By Jim Schutze
By Rachel Watts
By Lauren Drewes Daniels
By Anna Merlan
By Lee Escobedo
By Eric Nicholson
Tom & Jerry's was dead. The bar and grill in the heart of South Padre Island's nightlife strip usually teems with people this time of year. But August 15, as Tropical Storm Beryl threatened the Texas coast, only a handful of customers sat at tables. The bartender was taking inventory at 10 p.m., a full hour earlier than normal. He planned to hurry home, pack, and head inland for Austin.
Despite the slow night, waitress Rachel Brooks looked exhausted. The Plano native had been up near dawn because of the storm and was trying to get through her shift so she could prepare for the next morning.
Coworker Shaun Allen was anxious, trying subtly to hurry two tourists through their meals and out the door. No sooner had a credit card hit the table than he was asking for a signature and clearing their drinks. This was the 21st birthday of one of his Coast Guard buddies, and he and some friends planned a night of hard drinking--vodka, because there's less chance of a hangover--before an early morning at the Coast Guard station at South Padre Island.
Coastal residents had been put on alert the day before and were scrambling to stock up on provisions. Beryl had developed in the Gulf of Mexico and was heading toward land at 15 mph. Storm warnings were posted along 230 miles of coastline in Texas and Mexico, and thousands of people were moving toward higher ground.
Brooks and Allen didn't plan to be among them. They were headed the other way. A storm was coming, so screw the wind, rain, and floods.
The surf was up.
Brooks was not exhausted because she had been hammering plywood over windows or rushing to buy bread and jugs of water--all the mundane things that coastal residents do when a big storm approaches. She had been up at first light at the Cove, the popular surf area in Isla Blanca Park, and the waves were larger than she had anticipated. Getting into the park, though, was an ordeal. The main road was closed because of the weather, so Brooks and her crew, consisting of two guys from Houston and a few locals, parked their cars at a church near the park and sneaked in.
Isla Blanca is the definitive "spot" to surf down here and is seldom closed; it usually takes some gnarly weather for Cameron County to shut it down since the park generates $4 per car that enters. Gnarly weather, though, yields the biggest waves. In fact, it creates just about the only sizable waves on the Texas coast, which normally has about as much surf as Lewisville Lake.
When the county closes the park, surfers must dodge police cruisers' headlights to get to where they want to go. Locals and other surfing faithful walk half a mile across the island to the gulf side.
"It's been great out here, and I'm holding my own," Brooks said on Tuesday morning last week. She surfs on a 6-foot short board, less stable and trickier to ride than long boards, but better for carving up the surf. It's what you see when you watch pros Shea Lopez and Andy Irons wave riding late night on cable, executing lip-launching floaters and vertical aerial assaults.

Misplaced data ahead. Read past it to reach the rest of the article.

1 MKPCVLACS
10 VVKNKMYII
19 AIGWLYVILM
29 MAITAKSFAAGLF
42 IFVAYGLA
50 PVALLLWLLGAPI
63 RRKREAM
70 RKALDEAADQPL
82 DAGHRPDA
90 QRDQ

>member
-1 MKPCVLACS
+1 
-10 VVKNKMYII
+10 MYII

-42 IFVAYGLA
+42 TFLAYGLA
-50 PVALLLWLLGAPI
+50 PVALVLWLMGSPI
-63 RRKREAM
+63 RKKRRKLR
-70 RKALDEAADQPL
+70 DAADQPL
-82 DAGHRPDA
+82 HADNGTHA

"When a big storm hits, people from all over just come and really eat it up," says Brooks, a 17-year-old who moved with her folks to South Padre about 18 months ago because, as she describes it, her dad doesn't like to stay in one place too long. She waitresses full time and surfs when she's not shlepping drinks. Ultimately, Brooks says, once she hones her skills she wants to move to Hawaii for the really big waves, because "there's just no substitute for the big stuff."
hr style="size: 1px; width: 50%; text-align: centerMaybe you don't feel it, this thing that leads men and women down to the sea on boards, but there's a force in the universe. Like the tide-generating pull of the moon and sun on the sea, it plays on the minds of a tribe tuned to a different channel than the average square. They are tan and wiry with muscle and have salt-damaged hair. They smile often because they're genuinely satisfied. The older members of the tribe have deep-set eyes and leathery skin from years in the sun and saltwater. The younger have scores of tattoos and piercings. All use words like "Zen" and "rad" and "rip." They answer to only one name, whether a first or last or nick. Their music, language, look, and lifestyle are all in tune with the surf.
You find these peerless souls in Southern California calmly sitting in buffalo packs 25-30 yards out in the Pacific Ocean. If you've ever spent a day on the Venice, Santa Monica, Manhattan, Malibu, Pacific, La Jolla, Newport, or Long beaches, you've seen them. They wait in the cool waters of the Pacific for their set to roll in, then they rip floaters and cutbacks. When there's no more waves to be had, and their shoulder muscles are spent from hours of paddling, and the wax on their boards has ripped tiny tears in their bellies, they ditch their boards in the back of old woodies or pickups. They throw on Hawaiian shirts (real ones, not the kind you buy at Abercrombie & Fitch) and head to Sharkey's on Hermosa Beach.